Preparing Candidates for Baptism

The future integrity of this movement depends upon the present faithfulness of the ministry in preparing candi­dates for baptism and church member­ship.

BY M. N. CAMPBELL, Vice-president for North American, Division

The future integrity of this movement depends upon the present faithfulness of the ministry in preparing candi­dates for baptism and church member­ship. There is little question but that the early apostasy in the Christian church had its roots in neglect upon this very point. Had the apostolic ministry carefully instructed all candidates for member­ship in the Christian church, it is altogether improbable that members would have slipped away as readily as they did.

Bringing large groups into the church, they probably found it a bit difficult to make a care­ful examination in each case, and thus many unconverted members were added. This un­faithfulness produced its fruitage when the crisis was forced on the church. It was then evident that the majority of the membership was ready to swing over to the side of worldli­ness, and the stanch spiritual element found itself in the minority, and went through the agony of seeing the church swept from its moor­ings and started on the downward path to apostasy. The white horse with its faithful few moved off to the wilderness, while the red, the black, and the pale horse held the attention and approval of the world.

There is grave danger that partially in­structed believers will be brought into the church at this time in such numbers as to di­vert the current of Adventist thought into new and strange channels of which our fathers knew nothing. It was the letting down of standards of faith and practice that proved the undoing of the churches which grew out of the Reformation. Even sixty years ago the various Protestant churches were insistent that those who applied for membership should be in­structed in the principles of their faith and organization. But little by little the bars were lowered, so that today even Baptist churches will receive unbaptized members. The Lord forbid that we should ever travel this road!

The one thing that will save us from it is the use of exceptional care in preparing can­didates for baptism. There are certain well-defined principles recognized by us to be the faith of this denomination. These are essen­tial to the building up of sound Seventh-day Adventists. Ministers should take pride in producing, under God, that kind of believers.

The man who brings the people into the truth is the man to instruct them fully and see them baptized into the faith. The converts regard him as their spiritual father, and his instruc­tion is readily accepted by them. No one else can take his place in this matter. And such instruction is rightly expected of every evan­gelist.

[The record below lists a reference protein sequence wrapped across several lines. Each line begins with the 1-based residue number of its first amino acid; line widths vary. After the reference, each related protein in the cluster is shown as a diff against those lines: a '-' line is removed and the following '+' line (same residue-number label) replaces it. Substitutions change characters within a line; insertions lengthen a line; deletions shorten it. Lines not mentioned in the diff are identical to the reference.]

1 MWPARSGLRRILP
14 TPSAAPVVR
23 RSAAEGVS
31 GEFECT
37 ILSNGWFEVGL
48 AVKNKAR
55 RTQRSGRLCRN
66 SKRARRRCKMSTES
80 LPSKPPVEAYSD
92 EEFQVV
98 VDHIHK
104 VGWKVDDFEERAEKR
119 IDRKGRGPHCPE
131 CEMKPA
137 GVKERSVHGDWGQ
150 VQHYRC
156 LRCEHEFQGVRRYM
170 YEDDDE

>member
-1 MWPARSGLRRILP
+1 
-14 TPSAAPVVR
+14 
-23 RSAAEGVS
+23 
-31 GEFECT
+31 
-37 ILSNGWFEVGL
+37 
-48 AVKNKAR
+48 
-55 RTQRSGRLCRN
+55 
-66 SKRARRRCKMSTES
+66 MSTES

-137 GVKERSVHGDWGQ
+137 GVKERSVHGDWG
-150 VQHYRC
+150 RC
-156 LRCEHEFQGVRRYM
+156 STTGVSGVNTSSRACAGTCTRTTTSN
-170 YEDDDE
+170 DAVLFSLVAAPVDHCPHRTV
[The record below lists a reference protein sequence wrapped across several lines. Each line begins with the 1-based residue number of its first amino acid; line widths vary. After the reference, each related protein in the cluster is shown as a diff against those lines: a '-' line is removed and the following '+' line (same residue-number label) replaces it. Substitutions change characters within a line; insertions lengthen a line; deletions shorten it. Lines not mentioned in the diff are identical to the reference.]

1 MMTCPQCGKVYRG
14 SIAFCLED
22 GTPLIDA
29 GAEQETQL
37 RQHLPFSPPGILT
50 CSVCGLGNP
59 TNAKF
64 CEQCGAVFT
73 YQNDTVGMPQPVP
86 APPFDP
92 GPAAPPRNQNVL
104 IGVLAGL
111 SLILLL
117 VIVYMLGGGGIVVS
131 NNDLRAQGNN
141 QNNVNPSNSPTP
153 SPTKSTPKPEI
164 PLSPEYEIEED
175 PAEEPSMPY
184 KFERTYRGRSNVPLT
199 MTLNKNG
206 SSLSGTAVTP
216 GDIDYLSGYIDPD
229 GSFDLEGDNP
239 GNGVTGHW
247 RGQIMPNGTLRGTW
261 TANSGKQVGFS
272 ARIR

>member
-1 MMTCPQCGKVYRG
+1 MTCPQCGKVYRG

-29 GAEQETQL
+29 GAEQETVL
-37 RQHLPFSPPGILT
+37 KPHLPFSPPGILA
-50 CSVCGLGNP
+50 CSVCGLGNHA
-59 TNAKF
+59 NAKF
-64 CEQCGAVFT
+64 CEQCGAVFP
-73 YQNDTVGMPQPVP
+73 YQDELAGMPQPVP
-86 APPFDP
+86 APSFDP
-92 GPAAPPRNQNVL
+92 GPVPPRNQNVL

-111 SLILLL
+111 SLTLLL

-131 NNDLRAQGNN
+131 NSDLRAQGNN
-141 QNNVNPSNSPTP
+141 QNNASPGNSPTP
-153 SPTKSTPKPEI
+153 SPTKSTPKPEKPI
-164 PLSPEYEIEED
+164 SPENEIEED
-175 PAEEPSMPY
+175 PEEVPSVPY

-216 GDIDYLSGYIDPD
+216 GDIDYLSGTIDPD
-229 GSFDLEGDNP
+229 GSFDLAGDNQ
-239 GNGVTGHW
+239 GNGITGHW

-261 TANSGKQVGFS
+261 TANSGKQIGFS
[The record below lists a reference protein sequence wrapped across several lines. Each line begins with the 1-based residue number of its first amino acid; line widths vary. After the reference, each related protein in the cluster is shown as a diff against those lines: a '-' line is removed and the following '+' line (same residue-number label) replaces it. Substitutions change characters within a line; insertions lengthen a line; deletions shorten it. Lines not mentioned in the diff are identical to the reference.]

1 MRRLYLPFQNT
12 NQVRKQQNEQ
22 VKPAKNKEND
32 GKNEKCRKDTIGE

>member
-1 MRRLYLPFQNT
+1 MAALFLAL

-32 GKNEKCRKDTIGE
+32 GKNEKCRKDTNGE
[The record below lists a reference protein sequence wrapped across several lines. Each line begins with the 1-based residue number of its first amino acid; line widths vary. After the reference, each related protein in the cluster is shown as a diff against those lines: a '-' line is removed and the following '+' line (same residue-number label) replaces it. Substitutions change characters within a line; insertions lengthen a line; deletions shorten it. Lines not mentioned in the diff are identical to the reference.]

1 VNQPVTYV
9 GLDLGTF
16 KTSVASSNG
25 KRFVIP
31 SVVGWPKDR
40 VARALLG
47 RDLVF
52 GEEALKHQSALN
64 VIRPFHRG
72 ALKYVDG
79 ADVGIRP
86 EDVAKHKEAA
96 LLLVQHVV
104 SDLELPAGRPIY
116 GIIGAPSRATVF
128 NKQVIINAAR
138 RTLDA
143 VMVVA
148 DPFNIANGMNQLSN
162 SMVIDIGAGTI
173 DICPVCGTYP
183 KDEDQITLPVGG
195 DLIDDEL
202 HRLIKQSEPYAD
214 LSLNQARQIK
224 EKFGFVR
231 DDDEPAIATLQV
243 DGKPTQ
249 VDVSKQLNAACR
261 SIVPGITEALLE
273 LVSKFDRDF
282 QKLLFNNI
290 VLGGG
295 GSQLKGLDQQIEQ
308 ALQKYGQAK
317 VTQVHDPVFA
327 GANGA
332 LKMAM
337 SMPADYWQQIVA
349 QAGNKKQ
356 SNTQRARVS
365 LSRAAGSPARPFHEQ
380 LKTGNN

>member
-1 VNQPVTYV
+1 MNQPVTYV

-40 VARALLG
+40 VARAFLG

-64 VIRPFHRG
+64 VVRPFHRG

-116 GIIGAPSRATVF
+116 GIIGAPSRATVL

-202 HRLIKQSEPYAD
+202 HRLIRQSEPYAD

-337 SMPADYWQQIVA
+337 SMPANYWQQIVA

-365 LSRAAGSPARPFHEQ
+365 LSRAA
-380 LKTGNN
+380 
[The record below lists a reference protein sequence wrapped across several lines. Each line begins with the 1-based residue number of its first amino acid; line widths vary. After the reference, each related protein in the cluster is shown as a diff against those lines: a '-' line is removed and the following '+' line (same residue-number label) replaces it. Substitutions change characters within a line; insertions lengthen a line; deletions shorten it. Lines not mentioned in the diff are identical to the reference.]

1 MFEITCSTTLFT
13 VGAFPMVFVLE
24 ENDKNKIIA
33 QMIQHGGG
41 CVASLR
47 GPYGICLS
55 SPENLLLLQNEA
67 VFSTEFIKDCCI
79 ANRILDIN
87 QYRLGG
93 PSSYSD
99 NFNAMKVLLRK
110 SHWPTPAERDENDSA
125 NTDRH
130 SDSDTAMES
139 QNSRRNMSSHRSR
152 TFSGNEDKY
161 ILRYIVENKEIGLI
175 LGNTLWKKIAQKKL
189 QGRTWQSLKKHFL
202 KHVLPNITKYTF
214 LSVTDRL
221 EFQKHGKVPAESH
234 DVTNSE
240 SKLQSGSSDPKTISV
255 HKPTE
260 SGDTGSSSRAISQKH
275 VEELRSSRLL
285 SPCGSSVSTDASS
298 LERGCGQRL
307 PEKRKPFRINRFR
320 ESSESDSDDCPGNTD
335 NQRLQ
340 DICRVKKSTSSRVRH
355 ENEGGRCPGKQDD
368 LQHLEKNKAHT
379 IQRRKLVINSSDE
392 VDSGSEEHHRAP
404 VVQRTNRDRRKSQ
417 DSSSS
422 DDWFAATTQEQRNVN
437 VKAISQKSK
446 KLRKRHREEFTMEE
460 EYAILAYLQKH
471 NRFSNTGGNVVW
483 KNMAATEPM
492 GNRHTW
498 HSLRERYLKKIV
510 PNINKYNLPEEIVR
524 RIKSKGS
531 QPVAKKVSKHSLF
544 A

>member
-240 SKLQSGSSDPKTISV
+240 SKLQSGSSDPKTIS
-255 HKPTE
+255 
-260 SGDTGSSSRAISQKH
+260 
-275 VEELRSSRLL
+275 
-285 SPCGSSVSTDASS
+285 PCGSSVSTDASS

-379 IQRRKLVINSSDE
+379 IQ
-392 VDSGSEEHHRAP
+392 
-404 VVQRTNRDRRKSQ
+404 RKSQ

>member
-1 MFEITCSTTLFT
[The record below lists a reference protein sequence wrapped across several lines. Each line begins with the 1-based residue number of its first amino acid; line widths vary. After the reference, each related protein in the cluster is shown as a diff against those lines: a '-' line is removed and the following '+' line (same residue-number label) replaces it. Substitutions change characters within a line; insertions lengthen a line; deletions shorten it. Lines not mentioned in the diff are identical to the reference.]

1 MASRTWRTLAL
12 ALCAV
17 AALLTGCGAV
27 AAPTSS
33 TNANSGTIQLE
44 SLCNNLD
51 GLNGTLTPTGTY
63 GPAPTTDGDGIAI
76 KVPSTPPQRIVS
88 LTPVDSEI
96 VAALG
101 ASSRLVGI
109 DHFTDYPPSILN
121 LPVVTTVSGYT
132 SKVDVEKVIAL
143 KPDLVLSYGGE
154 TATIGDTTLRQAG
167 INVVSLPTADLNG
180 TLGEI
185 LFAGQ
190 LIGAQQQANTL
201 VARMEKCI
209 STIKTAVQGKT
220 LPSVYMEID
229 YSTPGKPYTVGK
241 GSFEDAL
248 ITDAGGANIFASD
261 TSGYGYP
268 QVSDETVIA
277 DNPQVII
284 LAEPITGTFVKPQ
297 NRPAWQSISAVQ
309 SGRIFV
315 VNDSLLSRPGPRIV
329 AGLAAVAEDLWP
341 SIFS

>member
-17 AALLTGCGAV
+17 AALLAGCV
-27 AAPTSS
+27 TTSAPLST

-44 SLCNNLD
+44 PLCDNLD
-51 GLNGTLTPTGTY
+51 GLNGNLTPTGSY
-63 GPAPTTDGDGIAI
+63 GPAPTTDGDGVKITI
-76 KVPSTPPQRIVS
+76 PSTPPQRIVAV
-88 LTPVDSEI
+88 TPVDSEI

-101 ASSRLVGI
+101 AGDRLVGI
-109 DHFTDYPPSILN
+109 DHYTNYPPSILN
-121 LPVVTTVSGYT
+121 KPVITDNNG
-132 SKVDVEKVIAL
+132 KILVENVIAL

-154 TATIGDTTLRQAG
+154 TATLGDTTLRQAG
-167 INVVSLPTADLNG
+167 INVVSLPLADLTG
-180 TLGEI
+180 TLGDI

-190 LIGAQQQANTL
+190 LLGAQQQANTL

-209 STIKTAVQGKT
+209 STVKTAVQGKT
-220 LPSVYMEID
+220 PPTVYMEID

Nor is this simply a matter of intellectual assent to a body of doctrine. Every candidate for baptism should be taught to expect the gift of the Holy Spirit, as set forth in Acts 2:38, 39: "Repent, and be baptized every one of you in the name of Jesus Christ for the remission of sins, and ye shall receive the gift of the Holy Ghost. For the promise is unto you, and to your chil­dren, and to all that are afar off, even as many as the Lord our God shall call." This is the privilege of every true believer who goes for­ward in baptism.

Candidates for baptism should be led into an experience of genuine conversion and of full submission of the will to Christ. They should be taught to pray and to expect answers to prayer. They should be instructed in the ex­ercise of faith in the promises of God, and in the process of growth which will make them strong spiritual Christians.

The spiritual character of the Sabbath should be fully explained, that it may be a source of joy to those who observe it. Faithfulness in ren­dering to God the tithe is often overlooked, but to neglect this brings spiritual leanness to the souls of the believers. The imminence of our Lord's return should be so impressed upon the mind of the believer that he will show in his life that he is a pilgrim and a stranger, and is seeking for "a city that hath foundations, whose builder and maker is God."

There should be no neglect in thoroughly in­structing new converts as to the value of the gift of the Spirit of prophecy—the eyes of the church. Those who accept that gift and appre­ciate its worth rarely backslide from the mes­sage.

Every believer should be expected to connect with the Sabbath school and with one of the missionary bands of the church. The principles of health reform should be instilled into the minds of the believers, so that they will lay aside every form of food substance that is detrimental to their well-being. The reasons for the disuse of tea and coffee should be fully explained to the believers so that they will in­telligently lay aside these common but un­healthful beverages. It goes without saying that tobacco and intoxicating liquor will be dropped absolutely.

It is a serious thing to lead a person to the baptismal font only partially instructed in the principles that are to prepare a people for translation. Baptism is looked upon as the completion of training for church membership, and new members are not inclined to accept after baptism, instruction that should have been given before. Much has been written upon this subject, and yet much carelessness is still in evidence. Let us hope that our ministers, and particularly our evangelists who bring in large numbers of converts, will give these mat­ters very careful and thoughtful attention, for someday they must give an account of their ministry to the Chief Shepherd. That will not be a happy day for those who put quantity above quality in the matter of converts.

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BY M. N. CAMPBELL, Vice-president for North American, Division

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